We are divided because we are still at the stage of denial and are willing to hope and believe that the sops that are being strewn by Washington will be effective in staunching the blood flowing from our deep wounds. We will ultimately emerge into the step after denial and that is acceptance – acceptance of the reality of the true nature of our politicians – and their motivations – which have little to do with the welfare of this country’s citizenry.
It is fascinating to see to whom the young men and women in this country are rallying in their support for President of the United States. Ron Paul is the oldest of the candidates in the race. He carries a message which is different than any of the others of either party. He is genuine – and the young people of this country, in their short lives, have already been able to differentiate between a genuine message of hope and the hopelessly fetid sausage that is being cranked out of the meat grinder by the rest of the field.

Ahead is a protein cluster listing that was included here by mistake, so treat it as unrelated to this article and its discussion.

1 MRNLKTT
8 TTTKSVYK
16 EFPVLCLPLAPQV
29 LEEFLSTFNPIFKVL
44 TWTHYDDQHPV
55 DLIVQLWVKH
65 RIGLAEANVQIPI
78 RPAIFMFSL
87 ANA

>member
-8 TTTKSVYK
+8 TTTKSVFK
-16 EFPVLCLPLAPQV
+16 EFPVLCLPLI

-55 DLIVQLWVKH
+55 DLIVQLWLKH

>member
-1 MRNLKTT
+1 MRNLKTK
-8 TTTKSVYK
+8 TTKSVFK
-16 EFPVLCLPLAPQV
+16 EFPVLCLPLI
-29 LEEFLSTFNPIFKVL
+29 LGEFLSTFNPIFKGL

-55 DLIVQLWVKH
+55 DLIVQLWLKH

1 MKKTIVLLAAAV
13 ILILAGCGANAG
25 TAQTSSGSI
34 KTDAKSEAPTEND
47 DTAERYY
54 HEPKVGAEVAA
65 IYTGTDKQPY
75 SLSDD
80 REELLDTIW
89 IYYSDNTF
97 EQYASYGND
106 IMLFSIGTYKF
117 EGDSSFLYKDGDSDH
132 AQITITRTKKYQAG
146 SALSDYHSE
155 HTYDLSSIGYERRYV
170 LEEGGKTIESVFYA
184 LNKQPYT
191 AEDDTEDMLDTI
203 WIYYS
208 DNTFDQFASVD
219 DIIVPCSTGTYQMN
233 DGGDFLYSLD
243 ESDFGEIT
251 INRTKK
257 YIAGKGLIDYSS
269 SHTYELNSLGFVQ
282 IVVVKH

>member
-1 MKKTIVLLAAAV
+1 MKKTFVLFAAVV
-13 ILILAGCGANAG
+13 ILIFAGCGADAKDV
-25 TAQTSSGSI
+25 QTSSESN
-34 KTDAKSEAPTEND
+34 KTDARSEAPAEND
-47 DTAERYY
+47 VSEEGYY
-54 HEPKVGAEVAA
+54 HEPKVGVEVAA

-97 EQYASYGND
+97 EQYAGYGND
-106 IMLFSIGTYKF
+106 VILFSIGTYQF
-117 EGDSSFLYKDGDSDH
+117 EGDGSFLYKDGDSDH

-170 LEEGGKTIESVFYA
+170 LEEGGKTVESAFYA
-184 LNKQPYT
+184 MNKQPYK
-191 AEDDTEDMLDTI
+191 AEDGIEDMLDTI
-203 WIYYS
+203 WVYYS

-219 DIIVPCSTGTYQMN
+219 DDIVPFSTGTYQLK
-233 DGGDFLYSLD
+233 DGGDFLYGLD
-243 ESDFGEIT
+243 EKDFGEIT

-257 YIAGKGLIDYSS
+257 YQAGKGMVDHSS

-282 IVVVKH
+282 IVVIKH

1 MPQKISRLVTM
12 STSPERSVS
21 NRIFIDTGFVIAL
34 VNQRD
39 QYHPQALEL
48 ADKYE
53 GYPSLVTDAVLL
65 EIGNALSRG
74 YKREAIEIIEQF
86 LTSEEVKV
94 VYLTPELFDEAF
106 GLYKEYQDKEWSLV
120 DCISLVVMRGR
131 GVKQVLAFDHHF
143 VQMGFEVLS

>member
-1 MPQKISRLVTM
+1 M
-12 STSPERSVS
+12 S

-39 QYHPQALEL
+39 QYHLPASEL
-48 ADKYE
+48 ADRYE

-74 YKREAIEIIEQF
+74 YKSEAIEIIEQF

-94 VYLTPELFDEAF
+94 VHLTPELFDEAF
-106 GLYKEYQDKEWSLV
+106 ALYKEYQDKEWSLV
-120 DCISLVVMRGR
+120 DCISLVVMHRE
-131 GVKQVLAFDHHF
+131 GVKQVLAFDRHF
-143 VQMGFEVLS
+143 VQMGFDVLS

Those of us who remember the Vietnam protests need to get off our comfortable duffs and dust off our consciences. We have proven that it is possible to change the path which a country follows – and that though it may take some time – that change can be achieved through the cohesive efforts of millions of us unified in a common effort. We can start a movement. And the young may well be heading up the parade.
Sometimes it is true, “A little child shall lead them.”